Income Tax Act (hereinafter  referred  to  as  the  ‘Act’).   The  Appellate
Commissioner and the Income Tax Appellate Tribunal disagreed with the  views
of the assessing authorities leading to the institution of separate  appeals
before the High Court of Uttrakhand in respect of each  of  the  assessments
made for the years in question.  The High  Court  considered  the  facts  of
Civil Appeal No. 731 of 2007 (Income Tax Appeal No. 239 of 2001  before  the
High Court) as the lead case and on the grounds and reasons assigned in  the
impugned order dated 15.12.2005, the High Court overturned  the  view  taken
by the  Appellate  Commissioner  and  the  learned  Tribunal  and  held  the
payments made to be liable for assessment under  Section  44D  of  the  Act.
Aggrieved, the ONGC has filed the present group of appeals.

4.    We have heard Shri Arvind P. Datar, learned senior  counsel  appearing
for the appellant and Shri Guru Krishna Kumar, learned  senior  counsel  for
the Revenue.

5.    As the facts of Civil Appeal No. 731 of 2007 corresponding  to  I.T.A.
No. 239 of 2001 has been considered in detail by  the  High  Court  and  the
view expressed in the said proceeding have been followed in  all  the  other
appeals before the High Court, it may be necessary to notice in  detail  the
said facts arising in the appeal in question.

6.    The  appellant-ONGC  and  a  non  resident/foreign  company  one  M/s.
Foramer France had entered into  an  agreement  by  which  the  non-resident
company had agreed to make available supervisory staff and personnel  having
experience and expertise  for operation  and  management  of  drilling  rigs
Sagar Jyoti and Sagar Pragati  for  the  assessment  year  1985-86  and  the
drilling rig Sagar Ratna for the assessment year 1986-87.   Faced  with  the
different views taken by the authorities under the Act, as mentioned  above,
the High Court proceeded to analyse the different clauses  of  the  contract
between the parties.  A consideration of such  analysis  made  by  the  High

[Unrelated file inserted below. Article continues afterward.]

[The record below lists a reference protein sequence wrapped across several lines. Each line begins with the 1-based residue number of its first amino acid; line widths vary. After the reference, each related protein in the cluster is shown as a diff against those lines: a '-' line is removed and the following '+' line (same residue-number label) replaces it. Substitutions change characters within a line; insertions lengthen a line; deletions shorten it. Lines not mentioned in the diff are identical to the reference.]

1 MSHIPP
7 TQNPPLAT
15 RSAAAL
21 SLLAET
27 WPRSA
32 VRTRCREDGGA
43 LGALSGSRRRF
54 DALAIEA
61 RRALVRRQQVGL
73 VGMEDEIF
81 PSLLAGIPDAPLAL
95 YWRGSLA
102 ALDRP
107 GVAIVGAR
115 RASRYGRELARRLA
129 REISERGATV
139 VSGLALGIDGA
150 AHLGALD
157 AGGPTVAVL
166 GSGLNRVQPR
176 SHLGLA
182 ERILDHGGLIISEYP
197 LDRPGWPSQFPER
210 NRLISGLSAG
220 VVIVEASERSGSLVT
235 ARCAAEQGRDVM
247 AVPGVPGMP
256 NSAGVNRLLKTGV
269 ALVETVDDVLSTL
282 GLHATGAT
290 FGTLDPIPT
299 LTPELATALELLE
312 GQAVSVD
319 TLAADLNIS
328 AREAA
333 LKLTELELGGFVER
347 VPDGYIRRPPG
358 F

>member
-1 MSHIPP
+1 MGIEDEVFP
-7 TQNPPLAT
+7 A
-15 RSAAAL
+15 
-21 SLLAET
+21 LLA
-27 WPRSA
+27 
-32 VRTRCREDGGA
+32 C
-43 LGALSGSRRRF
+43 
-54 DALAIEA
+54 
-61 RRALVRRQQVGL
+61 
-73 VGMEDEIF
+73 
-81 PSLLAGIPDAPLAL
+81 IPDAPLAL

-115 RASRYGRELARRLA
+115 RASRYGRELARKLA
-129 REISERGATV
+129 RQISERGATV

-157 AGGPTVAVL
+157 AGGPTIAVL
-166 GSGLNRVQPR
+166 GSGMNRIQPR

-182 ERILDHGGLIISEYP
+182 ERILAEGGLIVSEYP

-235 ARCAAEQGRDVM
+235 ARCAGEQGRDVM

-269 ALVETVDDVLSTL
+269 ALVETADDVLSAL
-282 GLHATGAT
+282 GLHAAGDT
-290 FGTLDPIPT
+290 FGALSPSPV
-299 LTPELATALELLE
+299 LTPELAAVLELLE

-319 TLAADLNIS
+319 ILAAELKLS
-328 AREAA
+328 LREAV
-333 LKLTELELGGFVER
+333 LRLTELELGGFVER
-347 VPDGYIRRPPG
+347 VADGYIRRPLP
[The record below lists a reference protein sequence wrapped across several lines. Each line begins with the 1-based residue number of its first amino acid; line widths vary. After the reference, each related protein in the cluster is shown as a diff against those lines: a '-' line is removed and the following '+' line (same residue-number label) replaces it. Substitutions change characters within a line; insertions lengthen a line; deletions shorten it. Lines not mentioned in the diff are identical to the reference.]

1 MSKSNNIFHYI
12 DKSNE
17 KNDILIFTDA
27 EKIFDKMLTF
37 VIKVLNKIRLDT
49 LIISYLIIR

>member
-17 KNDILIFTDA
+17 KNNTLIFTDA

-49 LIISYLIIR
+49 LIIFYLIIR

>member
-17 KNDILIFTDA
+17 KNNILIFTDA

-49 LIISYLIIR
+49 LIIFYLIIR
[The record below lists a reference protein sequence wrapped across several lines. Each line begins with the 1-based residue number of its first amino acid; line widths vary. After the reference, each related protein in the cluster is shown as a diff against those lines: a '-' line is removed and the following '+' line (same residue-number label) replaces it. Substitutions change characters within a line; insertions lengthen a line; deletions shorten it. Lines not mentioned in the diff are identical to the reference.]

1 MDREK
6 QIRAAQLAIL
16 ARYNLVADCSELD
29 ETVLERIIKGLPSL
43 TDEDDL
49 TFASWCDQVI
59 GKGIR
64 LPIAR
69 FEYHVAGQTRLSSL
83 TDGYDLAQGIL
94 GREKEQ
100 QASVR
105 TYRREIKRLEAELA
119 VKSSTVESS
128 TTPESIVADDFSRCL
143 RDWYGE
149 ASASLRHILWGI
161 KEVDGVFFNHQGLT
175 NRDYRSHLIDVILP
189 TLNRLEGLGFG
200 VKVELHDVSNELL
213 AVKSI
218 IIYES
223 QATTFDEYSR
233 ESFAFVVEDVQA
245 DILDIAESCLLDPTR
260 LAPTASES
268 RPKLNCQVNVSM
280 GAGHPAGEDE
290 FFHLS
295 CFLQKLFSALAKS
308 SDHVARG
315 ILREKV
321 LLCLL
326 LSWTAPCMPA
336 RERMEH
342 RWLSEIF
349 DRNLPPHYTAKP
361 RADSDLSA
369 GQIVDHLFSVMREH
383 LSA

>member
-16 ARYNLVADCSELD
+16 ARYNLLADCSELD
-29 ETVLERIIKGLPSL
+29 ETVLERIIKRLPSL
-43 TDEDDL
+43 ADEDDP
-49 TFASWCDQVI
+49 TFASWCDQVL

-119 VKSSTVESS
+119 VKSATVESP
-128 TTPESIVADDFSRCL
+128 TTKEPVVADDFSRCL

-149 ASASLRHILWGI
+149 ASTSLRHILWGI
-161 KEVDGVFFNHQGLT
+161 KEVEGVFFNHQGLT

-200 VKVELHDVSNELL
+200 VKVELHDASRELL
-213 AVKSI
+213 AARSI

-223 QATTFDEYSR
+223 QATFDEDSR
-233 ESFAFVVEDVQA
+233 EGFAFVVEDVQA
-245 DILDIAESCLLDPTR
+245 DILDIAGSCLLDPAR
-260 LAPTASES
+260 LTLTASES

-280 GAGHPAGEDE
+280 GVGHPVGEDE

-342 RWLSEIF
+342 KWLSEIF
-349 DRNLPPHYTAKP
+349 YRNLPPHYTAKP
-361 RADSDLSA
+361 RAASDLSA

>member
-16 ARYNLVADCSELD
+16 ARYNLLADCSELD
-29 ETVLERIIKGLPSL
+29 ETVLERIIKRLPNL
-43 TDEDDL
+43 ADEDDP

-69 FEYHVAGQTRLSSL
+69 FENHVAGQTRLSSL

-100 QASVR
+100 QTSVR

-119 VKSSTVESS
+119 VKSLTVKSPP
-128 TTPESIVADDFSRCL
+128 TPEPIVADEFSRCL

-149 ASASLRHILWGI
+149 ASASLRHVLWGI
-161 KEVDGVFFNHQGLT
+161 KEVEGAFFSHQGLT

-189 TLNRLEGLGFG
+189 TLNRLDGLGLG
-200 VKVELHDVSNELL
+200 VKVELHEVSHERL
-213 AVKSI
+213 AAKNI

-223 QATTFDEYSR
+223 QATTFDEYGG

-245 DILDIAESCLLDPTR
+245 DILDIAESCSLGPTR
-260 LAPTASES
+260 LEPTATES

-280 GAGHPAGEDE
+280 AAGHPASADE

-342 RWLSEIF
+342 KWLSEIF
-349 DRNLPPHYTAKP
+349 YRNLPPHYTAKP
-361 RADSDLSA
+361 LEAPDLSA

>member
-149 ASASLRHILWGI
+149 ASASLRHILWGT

Court would go to show that it had come to light before the High Court  that
the contract between the  parties  visualized  operation  of  the  oil  rigs
including drilling operations by the  personnel  made  available  under  the
contracts/agreements, which fact was further stated on affidavit before  the
High Court by an authorized official of the ONGC in the following terms.
“That under the said agreement, Foramer was required, through its  personnel
listed in Exhibit-A to the said  agreement,  to  carry  out  inter-alia  the
drilling operations specified in clause 4.3 to 4.10 of the said agreement.”

Despite the above, the High Court took the view  that  under  the  agreement
payment to M/s. Foramer France was required to be made at the rate  of  3450
USD per  day  and  that  the  contract  clearly  contemplated  rendering  of
technical   services   by    personnel   of   the   non-resident    company.
Specifically, taking the view that the contract did  not  mention  that  the
personnel of the non-resident company was also  carrying  out  the  work  of
drilling of wells and as  the  company  had  received   fees  for  rendering
service the payments made were liable to be taxed under  the  provisions  of
Section 44D of the Act.  As already noticed, in  the  rest  of  the  appeals
before the High Court the aforesaid  decision  dated  15.12.2005  passed  in
I.T.A. No. 239 of 2001 was followed on the basis that the facts in  all  the
appeals were similar to those involved in I.T.A. No. 239 of 2001.